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  • waynedickenson961 waynedickenson961 Jan 30, 2013 1:10 AM Flag

    At least 100 batteries failed on 787 fleet and earnings tomorrow , timing !

     

    At least 100 batteries failed on 787 fleet
    Boeing had numerous reliability issues with the main batteries on its 787 Dreamliner long before two serious incidents this month grounded the entire fleet, according to sources familiar with the issues.
    Boeing had numerous reliability issues with the main batteries on its 787 Dreamliner long before the two battery incidents this month grounded the entire fleet.
    More than 100 of the lithium-ion batteries have failed and had to be returned to the Japanese manufacturer, according to a person inside the 787 program with direct knowledge.
    “We have had at least 100, possibly approaching 150, bad batteries so far,” the person said. “It’s common.”
    The frequency of battery failures reflects issues with the design of the electrical system around the battery, said the person on the 787 program.
    Most of the batteries were returned because they had run down so far that a low-voltage cutout was activated.
    At that stage, the batteries, which cost about $16,000 each, are essentially dead and cannot be recharged.
    The failures likely occurred on planes flown by Boeing and on those delivered to its customers.
    For airline operators, such failures could be costly in terms of airplane downtime and inconvenience.
    These problems seem separate from the two more significant incidents, when a battery caught fire on the ground in Boston and another smoldered in midair in Japan, forcing an emergency landing.
    But the electrical system that monitors and controls the batteries is under scrutiny by the National Transportation Safety Board and other safety investigators as they probe the cause of the recent incidents.
    It is not just design problem, it is Boeing lacks vision, over self confidence, ignorant to “contract out” their responsibility to a third party in order to cut corner making more profit… in this case, losing their shirt. and still, none of the MD management team behind this debacle will ever be held seriously responsible. What a night mare for Boeing. It appears to be self iinflicted.

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    • If they ignored or hid the battery incidents, then I'll bet my bottom dollar the insurers won't pay Boeing.

      Sentiment: Strong Sell

    • McNerney said the earlier battery replacements were not made because of safety concerns.

      "There's been no incidents that we're aware of where a battery has been replaced for any sort of safety concerns," he said. "It's a replaceable unit designed to be replaced and a matter of routine maintenance."

      He said the replacement rate had been "slightly higher" than predicted.

    • you forgot the rest of the story..

      Because lithium-ion batteries can be dangerously volatile if undercharged, as well as when overcharged, an automatic cutoff is built into the 787 batteries so that if the charge falls below 15 percent of full, the battery locks.
      “It latches — locked out — and we cannot override that,” the person said.
      In that case, it can only be sent back to the manufacturer, GS Yuasa of Japan.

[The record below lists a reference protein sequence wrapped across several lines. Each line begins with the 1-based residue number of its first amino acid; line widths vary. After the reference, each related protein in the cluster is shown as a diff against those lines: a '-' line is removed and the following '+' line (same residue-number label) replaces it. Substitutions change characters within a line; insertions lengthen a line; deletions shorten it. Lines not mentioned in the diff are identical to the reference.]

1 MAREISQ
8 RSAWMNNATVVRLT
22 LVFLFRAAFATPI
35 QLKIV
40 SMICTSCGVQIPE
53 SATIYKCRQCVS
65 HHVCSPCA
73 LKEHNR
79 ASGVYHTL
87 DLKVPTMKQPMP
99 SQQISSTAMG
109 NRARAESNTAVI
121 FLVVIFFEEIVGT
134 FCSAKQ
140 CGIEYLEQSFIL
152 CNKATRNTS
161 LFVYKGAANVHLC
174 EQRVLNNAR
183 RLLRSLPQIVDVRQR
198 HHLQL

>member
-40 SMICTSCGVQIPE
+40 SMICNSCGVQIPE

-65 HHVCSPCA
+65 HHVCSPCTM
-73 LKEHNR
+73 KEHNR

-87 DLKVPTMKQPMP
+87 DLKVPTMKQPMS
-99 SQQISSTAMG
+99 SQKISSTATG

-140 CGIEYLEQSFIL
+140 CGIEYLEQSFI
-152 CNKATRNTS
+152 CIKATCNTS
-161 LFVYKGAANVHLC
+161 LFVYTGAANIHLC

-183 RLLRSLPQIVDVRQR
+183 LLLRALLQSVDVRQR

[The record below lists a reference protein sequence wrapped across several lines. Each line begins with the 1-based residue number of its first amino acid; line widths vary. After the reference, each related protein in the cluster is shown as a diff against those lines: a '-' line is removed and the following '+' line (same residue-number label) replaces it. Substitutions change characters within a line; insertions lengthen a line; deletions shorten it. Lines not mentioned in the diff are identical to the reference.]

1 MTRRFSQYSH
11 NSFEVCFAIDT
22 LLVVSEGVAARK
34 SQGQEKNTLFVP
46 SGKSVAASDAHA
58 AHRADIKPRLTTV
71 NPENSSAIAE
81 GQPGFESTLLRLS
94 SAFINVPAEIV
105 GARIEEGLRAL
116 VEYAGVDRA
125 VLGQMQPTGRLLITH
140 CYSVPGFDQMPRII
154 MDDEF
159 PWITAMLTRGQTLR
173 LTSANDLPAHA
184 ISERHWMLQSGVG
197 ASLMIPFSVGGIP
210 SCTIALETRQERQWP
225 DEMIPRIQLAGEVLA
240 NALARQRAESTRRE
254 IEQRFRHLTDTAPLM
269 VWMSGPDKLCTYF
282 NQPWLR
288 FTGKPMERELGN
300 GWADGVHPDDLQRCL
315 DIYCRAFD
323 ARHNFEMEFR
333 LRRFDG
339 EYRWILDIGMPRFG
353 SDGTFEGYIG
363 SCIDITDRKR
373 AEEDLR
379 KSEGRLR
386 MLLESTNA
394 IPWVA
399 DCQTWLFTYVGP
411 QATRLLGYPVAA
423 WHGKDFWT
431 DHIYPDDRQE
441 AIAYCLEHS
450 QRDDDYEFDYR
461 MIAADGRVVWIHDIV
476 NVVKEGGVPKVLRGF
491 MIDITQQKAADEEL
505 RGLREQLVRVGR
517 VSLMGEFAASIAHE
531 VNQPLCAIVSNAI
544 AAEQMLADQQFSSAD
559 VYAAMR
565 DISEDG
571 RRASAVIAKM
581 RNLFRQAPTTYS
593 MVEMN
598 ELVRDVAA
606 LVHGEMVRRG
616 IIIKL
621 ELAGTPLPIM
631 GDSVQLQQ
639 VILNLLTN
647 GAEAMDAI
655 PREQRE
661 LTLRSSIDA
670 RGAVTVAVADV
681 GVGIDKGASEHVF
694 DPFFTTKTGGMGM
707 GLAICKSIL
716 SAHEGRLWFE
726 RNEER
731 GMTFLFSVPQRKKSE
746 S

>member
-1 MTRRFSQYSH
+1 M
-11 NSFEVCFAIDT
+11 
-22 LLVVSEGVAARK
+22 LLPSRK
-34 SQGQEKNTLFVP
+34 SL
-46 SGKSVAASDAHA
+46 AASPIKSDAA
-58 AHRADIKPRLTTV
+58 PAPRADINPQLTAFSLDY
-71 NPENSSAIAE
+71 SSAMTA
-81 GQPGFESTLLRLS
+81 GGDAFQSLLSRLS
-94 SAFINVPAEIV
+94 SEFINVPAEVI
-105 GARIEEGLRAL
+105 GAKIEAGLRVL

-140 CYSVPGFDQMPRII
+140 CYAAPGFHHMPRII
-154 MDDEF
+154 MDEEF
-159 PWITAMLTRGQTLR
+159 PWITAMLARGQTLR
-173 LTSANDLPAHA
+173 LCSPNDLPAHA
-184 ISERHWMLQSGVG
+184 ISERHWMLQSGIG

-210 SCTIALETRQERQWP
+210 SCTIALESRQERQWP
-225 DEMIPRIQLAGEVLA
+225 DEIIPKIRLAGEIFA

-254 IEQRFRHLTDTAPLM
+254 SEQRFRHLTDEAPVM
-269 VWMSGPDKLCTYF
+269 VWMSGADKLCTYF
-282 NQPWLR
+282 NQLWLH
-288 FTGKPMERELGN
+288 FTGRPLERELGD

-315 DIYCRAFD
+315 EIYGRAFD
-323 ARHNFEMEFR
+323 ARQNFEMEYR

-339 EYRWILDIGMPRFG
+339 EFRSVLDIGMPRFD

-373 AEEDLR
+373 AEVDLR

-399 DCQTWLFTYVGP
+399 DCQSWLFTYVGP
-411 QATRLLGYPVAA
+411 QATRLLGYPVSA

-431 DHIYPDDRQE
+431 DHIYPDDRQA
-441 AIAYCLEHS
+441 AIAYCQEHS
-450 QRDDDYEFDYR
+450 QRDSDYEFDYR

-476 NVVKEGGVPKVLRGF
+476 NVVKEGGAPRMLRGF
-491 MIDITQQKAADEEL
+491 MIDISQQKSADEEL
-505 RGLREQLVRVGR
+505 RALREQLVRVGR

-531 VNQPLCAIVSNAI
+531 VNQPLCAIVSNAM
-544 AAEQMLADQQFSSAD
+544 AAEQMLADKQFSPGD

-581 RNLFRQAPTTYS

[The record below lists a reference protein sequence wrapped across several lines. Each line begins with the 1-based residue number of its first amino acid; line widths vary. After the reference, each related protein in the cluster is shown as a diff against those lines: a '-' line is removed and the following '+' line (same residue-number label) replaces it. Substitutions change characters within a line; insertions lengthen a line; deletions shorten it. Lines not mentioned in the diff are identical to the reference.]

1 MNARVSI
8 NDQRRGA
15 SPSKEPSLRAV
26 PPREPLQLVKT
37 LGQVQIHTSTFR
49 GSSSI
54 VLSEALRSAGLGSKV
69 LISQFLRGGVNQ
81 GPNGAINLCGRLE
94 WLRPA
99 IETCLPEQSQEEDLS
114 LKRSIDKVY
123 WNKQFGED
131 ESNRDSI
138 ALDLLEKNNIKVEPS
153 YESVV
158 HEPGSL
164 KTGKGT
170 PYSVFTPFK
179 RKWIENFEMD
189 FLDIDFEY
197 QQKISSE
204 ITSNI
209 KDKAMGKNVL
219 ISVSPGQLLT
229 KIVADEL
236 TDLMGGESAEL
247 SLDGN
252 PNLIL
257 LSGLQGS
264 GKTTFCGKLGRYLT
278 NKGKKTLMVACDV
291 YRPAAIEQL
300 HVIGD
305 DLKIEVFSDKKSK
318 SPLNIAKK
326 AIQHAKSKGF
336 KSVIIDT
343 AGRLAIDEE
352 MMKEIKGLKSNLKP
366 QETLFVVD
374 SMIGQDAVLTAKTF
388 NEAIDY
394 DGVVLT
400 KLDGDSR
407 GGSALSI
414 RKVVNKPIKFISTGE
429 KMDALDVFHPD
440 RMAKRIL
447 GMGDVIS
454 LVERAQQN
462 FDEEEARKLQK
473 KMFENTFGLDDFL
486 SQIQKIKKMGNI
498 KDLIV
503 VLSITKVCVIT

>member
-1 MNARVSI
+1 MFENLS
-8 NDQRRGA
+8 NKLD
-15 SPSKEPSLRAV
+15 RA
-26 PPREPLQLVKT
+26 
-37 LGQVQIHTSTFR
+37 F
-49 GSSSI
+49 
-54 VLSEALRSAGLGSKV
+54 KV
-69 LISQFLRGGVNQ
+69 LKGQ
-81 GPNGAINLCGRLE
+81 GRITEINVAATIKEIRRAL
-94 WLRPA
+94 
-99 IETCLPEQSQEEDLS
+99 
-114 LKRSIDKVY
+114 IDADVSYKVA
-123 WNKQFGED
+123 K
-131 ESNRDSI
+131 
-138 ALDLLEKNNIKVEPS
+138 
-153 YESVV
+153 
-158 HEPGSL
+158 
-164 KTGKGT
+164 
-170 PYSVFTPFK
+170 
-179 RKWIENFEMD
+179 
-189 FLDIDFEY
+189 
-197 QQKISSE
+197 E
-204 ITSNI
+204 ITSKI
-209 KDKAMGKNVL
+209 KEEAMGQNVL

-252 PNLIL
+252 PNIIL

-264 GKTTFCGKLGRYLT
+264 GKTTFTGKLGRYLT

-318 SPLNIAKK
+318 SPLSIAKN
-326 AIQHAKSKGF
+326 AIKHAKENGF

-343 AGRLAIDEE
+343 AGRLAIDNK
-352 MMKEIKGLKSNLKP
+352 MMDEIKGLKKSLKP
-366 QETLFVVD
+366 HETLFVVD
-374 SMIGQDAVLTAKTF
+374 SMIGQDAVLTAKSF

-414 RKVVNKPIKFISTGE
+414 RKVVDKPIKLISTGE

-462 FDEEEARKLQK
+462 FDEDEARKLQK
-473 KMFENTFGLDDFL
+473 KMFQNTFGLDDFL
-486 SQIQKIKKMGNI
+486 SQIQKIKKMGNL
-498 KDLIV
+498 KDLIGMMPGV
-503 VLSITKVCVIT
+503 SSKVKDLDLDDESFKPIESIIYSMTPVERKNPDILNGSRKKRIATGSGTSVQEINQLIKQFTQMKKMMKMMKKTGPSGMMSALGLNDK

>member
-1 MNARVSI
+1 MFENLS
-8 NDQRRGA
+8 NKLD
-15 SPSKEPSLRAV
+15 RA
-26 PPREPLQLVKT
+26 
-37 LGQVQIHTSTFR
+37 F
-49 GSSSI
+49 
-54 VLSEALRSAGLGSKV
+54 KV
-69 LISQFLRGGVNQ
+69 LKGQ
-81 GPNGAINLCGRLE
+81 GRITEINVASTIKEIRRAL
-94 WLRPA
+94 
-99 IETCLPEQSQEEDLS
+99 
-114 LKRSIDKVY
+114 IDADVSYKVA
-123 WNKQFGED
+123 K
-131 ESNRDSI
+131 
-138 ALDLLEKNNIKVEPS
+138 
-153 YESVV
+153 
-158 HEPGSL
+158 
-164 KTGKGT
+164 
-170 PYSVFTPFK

The design of the 787’s electrical system includes a battery switch in the cockpit. But even when that main switch is off, the battery comes on when certain ground tasks are performed.
      Just as a car’s dome light will come on even when the ignition is off, drawing power from the battery, so too on an airplane certain maintenance tasks will bring the battery to life.
      For example, if an airline mechanic puts jet fuel in the wing gas tank when the airplane is otherwise dark, as soon as the fuel door opens the battery will begin to provide power for the gauges that measure the fuel level.
      If that door latch is not properly closed or if the mechanic encounters a problem or leaves something else open too long, the 787 battery can drain down below the critical 15 percent level in an hour, the person said.
      The 787 batteries are unique and the system supplier, Thales of France, insists that the original manufacturer — its subcontractor GS Yuasa — must be the sole supplier.
      So all the dead 787 batteries have been shipped back to Japan and replacements have had to be sent from there.

    • More than 100 of the lithium-ion batteries have failed and had to be returned to the Japanese manufacturer, according to a person inside the 787 program with direct knowledge.

      “We have had at least 100, possibly approaching 150, bad batteries so far,” the person said. “It’s common.”

    • Now, if one is going to report information, it helps if it is complete. From the Seattle Times ...

      The person on the 787 program with knowledge of the problems said that the electrical-system design makes it commonplace for airline mechanics to inadvertently run the lithium-ion batteries down too low.

      "Because lithium-ion batteries can be dangerously volatile if undercharged, as well as when overcharged, an automatic cutoff is built into the 787 batteries so that if the charge falls below 15 percent of full, the battery locks.

      “It latches — locked out — and we cannot override that,” the person said.

      So, while there seems to be a technical issue, there also seems to be a potential O&M ("human fault") issue.

    • See how a little disclosure and transparency can change the whole perception of the problem. Good grief passengers would be refusing to board, the FAA and NSTB would be asking questions. The battery problems were not reported but hid. The FAA would have been able to say right off that they know. The lies oh the lies, bet we haven't heard them all yet.

 
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